Thursday, 28 November 2013

Over / Above / On top of

Over, above or on top of?

Over (covering something)
"Keep the towel over your shoulders.

Above( at a higher level)
"The plane flew above the clouds.

We can use either over and above to mean` vertically at a higher level`:
"A helicopter was above/over the ship.

If we refer to two birds on a tree, we say that one bird is above the other bird ( we are concerned with a higher level , but not vertical). We cannot use over.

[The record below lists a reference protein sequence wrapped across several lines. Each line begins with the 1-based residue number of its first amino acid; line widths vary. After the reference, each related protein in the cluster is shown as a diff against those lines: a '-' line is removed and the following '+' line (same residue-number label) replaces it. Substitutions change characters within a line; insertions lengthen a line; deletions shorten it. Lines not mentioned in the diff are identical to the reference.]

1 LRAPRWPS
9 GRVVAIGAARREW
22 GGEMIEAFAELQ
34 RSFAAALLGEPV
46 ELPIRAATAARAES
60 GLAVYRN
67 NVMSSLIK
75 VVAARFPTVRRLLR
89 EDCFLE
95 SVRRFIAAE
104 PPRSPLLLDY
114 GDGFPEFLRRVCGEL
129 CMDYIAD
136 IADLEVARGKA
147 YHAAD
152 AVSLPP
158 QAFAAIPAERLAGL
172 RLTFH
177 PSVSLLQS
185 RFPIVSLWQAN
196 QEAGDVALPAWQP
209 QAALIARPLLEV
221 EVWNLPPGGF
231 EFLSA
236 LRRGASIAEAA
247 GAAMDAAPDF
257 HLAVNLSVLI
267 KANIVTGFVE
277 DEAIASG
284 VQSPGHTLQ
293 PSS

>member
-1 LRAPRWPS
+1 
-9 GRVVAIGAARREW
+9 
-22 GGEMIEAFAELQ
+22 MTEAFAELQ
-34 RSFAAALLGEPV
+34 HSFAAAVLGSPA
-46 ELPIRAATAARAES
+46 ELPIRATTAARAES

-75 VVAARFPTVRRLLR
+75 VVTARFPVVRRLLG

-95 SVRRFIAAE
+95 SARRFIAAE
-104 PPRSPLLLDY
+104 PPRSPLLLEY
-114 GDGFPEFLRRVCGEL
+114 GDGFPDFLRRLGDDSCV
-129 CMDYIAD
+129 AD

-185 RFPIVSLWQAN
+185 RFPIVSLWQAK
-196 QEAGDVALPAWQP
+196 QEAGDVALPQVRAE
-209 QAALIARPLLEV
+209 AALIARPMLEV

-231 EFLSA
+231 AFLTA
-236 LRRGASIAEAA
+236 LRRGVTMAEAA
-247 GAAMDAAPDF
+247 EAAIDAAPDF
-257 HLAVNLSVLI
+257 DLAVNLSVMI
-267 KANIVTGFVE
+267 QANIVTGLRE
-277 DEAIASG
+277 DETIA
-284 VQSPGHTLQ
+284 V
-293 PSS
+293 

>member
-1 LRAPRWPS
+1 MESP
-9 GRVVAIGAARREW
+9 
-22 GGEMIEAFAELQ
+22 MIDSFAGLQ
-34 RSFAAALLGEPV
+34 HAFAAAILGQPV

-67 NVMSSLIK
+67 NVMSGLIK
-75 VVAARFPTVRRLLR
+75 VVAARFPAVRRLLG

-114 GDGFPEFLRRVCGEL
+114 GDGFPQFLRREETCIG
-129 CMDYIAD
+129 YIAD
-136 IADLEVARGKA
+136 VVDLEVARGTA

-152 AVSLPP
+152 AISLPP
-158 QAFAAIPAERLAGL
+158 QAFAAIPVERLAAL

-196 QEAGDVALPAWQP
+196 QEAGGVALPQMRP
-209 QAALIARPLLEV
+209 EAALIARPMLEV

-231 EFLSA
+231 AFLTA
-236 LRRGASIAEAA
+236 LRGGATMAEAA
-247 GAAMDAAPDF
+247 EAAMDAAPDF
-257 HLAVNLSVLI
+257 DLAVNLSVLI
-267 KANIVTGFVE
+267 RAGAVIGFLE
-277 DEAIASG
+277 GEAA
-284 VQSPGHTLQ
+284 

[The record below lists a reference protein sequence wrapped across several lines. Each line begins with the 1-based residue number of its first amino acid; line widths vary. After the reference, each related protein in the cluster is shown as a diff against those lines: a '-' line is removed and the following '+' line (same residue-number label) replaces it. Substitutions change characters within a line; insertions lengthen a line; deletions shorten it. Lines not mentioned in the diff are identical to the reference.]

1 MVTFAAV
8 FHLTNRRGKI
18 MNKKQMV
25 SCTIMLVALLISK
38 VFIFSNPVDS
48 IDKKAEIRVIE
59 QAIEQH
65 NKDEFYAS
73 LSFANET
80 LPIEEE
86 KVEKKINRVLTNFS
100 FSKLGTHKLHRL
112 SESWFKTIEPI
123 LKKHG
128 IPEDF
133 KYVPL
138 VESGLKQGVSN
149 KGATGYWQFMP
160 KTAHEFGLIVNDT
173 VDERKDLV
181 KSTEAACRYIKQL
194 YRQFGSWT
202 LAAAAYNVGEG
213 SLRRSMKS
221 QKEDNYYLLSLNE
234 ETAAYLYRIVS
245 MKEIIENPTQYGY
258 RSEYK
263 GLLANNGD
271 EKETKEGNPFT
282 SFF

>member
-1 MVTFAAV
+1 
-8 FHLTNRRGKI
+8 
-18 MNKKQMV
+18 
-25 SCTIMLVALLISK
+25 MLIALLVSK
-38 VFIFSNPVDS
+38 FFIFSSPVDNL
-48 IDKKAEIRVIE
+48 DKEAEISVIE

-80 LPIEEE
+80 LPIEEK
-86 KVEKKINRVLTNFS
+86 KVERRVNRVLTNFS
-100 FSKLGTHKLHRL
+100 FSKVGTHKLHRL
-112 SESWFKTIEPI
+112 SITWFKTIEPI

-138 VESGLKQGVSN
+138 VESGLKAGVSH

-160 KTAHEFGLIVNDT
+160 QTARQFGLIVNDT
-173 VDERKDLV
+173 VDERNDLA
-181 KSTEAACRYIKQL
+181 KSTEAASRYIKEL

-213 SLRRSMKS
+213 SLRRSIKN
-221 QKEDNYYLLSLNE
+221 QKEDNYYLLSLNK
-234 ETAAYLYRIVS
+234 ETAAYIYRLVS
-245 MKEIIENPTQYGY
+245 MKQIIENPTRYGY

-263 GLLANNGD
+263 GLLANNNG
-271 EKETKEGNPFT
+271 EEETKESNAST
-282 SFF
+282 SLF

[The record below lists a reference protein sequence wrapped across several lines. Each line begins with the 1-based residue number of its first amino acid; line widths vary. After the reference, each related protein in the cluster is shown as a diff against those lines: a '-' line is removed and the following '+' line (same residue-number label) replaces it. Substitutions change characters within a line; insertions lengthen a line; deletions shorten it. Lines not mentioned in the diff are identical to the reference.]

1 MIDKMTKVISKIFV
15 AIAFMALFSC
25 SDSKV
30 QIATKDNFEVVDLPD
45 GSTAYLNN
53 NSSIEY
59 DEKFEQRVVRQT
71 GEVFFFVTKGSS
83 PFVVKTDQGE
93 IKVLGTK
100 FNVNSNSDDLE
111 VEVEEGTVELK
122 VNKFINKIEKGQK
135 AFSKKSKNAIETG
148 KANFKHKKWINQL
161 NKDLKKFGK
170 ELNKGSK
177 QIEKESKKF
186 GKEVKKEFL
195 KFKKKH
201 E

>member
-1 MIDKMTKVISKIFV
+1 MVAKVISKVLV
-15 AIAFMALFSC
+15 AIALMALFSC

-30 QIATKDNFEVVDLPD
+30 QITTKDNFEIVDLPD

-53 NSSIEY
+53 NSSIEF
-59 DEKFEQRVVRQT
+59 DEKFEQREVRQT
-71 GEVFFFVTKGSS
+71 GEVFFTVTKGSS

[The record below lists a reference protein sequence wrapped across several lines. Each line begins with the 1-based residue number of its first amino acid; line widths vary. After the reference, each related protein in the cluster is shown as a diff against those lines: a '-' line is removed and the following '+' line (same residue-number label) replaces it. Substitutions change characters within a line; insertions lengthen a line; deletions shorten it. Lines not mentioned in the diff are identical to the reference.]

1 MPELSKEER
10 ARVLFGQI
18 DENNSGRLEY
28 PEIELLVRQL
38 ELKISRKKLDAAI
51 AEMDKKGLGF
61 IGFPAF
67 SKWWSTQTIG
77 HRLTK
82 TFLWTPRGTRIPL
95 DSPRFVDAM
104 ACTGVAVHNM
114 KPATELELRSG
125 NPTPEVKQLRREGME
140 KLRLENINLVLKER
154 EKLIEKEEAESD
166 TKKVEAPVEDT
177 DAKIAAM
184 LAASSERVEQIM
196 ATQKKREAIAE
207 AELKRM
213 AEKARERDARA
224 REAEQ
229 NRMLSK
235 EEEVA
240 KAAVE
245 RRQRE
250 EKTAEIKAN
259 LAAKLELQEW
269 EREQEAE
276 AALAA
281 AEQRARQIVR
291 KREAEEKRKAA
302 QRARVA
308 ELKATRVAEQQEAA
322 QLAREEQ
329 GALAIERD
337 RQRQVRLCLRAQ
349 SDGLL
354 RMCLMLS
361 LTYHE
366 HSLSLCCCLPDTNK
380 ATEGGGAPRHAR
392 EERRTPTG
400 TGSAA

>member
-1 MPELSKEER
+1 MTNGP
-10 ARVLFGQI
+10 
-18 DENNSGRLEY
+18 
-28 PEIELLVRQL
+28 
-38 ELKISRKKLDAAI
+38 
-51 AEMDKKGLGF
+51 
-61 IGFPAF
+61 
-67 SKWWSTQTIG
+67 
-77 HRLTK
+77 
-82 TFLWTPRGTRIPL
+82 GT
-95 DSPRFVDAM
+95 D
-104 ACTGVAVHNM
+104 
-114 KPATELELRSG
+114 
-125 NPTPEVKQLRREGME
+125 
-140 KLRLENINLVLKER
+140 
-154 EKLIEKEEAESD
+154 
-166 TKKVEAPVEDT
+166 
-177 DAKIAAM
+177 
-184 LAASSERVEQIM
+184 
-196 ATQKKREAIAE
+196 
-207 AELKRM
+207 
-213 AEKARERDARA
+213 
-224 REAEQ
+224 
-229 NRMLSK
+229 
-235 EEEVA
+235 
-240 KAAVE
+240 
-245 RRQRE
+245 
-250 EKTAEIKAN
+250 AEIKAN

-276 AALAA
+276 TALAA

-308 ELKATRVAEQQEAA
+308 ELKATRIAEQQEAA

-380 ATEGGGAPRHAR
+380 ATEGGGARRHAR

We use both over and above to refer to rank:
"A general is over/above a lieutenant.

On top of ( touching):
"Put the dictionary on top of the shelf.

Under ( covered by), underneath (completely covered by)
"Put a mat under/underneath the coffee pot.

Below is the opposite of above. It refers to position.
"The water was just below my knees.

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